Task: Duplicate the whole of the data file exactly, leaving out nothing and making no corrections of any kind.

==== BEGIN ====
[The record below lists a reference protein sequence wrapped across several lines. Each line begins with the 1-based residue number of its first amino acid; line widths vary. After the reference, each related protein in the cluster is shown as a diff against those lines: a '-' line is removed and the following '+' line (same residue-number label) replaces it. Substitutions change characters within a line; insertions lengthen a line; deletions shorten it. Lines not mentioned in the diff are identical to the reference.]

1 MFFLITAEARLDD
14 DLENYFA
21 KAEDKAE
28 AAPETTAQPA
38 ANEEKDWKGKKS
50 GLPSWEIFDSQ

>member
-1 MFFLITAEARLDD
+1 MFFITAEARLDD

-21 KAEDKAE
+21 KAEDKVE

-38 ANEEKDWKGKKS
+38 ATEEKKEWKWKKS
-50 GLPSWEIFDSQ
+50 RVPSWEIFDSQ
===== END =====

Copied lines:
[The record below lists a reference protein sequence wrapped across several lines. Each line begins with the 1-based residue number of its first amino acid; line widths vary. After the reference, each related protein in the cluster is shown as a diff against those lines: a '-' line is removed and the following '+' line (same residue-number label) replaces it. Substitutions change characters within a line; insertions lengthen a line; deletions shorten it. Lines not mentioned in the diff are identical to the reference.]

1 MFFLITAEARLDD
14 DLENYFA
21 KAEDKAE
28 AAPETTAQPA
38 ANEEKDWKGKKS
50 GLPSWEIFDSQ

>member
-1 MFFLITAEARLDD
+1 MFFITAEARLDD

-21 KAEDKAE
+21 KAEDKVE

-38 ANEEKDWKGKKS
+38 ATEEKKEWKWKKS
-50 GLPSWEIFDSQ
+50 RVPSWEIFDSQ